Below is excerpt from opening lines of today’s edition of “Sight Beyond Sight”, the macro-strategy commentary courtesy of Stamford, CT-based think tank Rareview Macro LLC. Our thanks to firm principal Neil Azous for the following observations.
Model Portfolio Update: Significantly Reduced Equity Net Long Exposure
Our inspiration level today is almost as low as the price of gold – that is, close to touching a low for the year.
We are struggling to find a meaningful macro catalyst or new top-down theme. None of the specific ideas we have analyzed recently are an “A Trade” and we will not deploy them ourselves, or ask you to either. The risk-reward in the short-term in many consensus themes are up 1 and down 2, not the profile of up 3 and down 1 that in the past we have always looked for.
In fact, we are finding that the psychology that has driven us all year is dissipating and for the first time we are more concerned about giving back performance in the model portfolio than generating further profits.
In the absence of a new opportunity, and following a period of healthy outperformance, a dilemma has arisen for us – markets/positions by nature mean revert. Now everyone has their own metric they watch for, and their own threshold for the mean reversion in their portfolio to start with. But let us just say that ours has been breached and it has served us well in the past to pay attention to that.
Now that may not be the case for many of you, and if we were in your position there is little question we would be pursuing the same ideas/themes in order to catch up with our benchmark. For today, we have little to offer you. However, like the Homebuilder seasonality and beta observation made yesterday (reminder BZH reported this morning and is in small cap basket we presented), we will continue to highlight ideas as and when they arise.
So in that spirit, we significantly reduced our net long equity exposure.
As a reminder, we caught ~10% the stock market downside in October via being short of the Euro Stoxx 50 and then captured 10% of the index move higher via being long on the S&P 500. It is not that we are bullish or bearish at these index levels and this is not a market call. We simply are respecting the rules of mean reversion in a portfolio and have no desire to play for another 1-2% upside following a 10% linear move if the risk is of a 2-4% downside move first.
Specifically, we sold out our S&P 500 and US financial call options and reduced our long delta exposure in Asia ex-Japan.
- Sold 5250 SPY 12/20/14 C205 at $2.22 to close (vs. $0.17 cost basis on 10/15/14).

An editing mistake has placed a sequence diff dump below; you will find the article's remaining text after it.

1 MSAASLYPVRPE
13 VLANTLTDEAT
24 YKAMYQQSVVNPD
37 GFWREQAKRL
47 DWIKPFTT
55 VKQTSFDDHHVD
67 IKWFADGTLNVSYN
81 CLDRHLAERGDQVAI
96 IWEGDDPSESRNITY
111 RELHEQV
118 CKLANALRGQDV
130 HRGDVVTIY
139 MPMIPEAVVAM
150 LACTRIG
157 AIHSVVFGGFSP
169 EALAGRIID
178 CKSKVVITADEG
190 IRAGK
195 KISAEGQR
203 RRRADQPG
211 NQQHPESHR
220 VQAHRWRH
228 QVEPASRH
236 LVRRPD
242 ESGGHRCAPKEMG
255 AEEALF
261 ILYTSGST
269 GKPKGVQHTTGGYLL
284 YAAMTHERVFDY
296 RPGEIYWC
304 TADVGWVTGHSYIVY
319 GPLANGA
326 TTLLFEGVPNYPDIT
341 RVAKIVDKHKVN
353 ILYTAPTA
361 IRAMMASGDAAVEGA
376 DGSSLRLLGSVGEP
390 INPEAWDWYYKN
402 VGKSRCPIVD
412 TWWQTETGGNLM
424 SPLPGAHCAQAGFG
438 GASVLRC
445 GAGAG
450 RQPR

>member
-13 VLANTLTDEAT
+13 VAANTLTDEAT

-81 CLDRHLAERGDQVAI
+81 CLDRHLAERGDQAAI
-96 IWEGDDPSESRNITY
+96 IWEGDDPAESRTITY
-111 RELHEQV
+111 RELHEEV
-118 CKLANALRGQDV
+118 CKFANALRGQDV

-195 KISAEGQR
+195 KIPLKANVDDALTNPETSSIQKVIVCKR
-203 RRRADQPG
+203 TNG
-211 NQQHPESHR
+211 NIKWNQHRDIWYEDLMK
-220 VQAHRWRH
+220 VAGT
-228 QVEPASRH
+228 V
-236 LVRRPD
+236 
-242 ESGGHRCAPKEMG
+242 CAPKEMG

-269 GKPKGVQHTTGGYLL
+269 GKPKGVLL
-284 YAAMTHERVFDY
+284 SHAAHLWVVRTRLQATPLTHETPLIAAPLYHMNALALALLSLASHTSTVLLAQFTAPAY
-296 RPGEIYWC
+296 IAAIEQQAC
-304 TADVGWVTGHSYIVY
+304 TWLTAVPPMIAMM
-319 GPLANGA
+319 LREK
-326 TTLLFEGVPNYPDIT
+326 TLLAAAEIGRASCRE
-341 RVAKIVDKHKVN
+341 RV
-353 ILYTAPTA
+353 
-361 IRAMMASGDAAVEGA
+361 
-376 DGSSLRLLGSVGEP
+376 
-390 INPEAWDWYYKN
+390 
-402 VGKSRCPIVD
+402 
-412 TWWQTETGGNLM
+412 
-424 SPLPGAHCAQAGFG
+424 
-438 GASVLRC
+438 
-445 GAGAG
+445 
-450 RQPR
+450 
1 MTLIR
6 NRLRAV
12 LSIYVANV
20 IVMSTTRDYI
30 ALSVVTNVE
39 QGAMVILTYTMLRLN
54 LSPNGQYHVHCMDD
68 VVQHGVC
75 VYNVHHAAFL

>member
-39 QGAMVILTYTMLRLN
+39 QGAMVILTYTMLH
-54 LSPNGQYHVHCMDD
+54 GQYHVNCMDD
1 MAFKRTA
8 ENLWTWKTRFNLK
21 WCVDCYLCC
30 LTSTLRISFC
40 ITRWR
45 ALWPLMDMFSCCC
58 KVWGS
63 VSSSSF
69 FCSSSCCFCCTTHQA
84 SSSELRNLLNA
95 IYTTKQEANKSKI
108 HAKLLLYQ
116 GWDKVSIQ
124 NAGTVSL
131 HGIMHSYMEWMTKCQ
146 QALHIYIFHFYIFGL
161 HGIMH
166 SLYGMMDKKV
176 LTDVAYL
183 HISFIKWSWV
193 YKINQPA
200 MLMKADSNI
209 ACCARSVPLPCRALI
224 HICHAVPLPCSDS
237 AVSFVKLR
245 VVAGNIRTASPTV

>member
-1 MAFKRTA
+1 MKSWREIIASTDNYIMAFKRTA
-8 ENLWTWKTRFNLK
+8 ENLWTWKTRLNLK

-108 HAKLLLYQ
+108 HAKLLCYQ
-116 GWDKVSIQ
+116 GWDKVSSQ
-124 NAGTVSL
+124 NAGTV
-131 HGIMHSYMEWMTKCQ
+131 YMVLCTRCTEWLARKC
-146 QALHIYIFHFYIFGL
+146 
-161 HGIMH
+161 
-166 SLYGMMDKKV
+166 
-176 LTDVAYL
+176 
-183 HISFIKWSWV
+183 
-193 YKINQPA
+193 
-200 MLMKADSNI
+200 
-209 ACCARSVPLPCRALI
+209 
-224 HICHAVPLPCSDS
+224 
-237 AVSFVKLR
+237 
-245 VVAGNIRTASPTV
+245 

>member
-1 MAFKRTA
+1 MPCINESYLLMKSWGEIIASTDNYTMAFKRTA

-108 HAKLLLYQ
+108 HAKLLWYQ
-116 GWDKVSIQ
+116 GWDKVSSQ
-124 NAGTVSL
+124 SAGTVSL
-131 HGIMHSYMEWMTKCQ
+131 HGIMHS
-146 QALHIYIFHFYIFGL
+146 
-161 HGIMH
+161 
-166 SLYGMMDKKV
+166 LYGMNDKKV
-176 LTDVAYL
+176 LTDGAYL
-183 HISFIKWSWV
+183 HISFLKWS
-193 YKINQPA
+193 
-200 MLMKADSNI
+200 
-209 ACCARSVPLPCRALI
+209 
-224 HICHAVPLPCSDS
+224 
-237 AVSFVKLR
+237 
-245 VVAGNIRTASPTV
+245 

- Sold 5000 XLF 12/20/14 C24 at $0.52 to close (vs. $0.24 cost basis on 10/29/14).
- Sold 307,900 AAXJ at $62.25 to close (vs. $64.96 cost basis on 7/23/14).
This reduced our net option premium exposure by 1/3rd down to ~2.2% from 3.3% of the model portfolio NAV.
Our upside salvation now lies within two market proxies:
- Long Apple Inc. (AAPL 12/20/14 105-115 1×2 call spread)
- Long iShares China Large-Cap ETF (FXI 1/17/15 C42)
If these two themes work going into the end of the year that should be more than enough to generate 2-4% of additional performance given the large amount of optionality we own in the model portfolio.
Despite selling out of our index/regional/sector positions, our faith was renewed by the fact AAPL quietly closed at a new high yesterday.
What remains is our long US Dollar and short Gold positions.
Our original long US Dollar purchase (DXU4) was on July 3rd for a price of 80.28.
When the December futures contract (DXZ4) that we are long traded yesterday at 88.15 we were humbled by capturing ~10% in the greatest theme of 2014 and this was another reason that gave us pause.
The two differences between the 10% move we caught in the Dollar versus the S&P 500 was that the former took over four months and the latter took less than one, and the Dollar for the majority of this period was 100% of the NAV and the SPY was largely a free option because we originally sold a put to pay for it after a 10% correction.
For some unknown psychological reason, these 10% round numbers have left us uninspired and asking what we to do now. Put another way, in the short-term how much water is left in the well to drink and how do we manage the existing positions?
This quote from technician Peter Brandt comes to mind:
“Open trades with a profit are the hardest trades to manage. A losing trade is easy to manage – just cut the loss. A profitable trade that is close to a price target is easy to manage – take profits or jam stops. But, trades that are profitable yet well shy of price targets are the most difficult trades to manage. I do not have the answers.”
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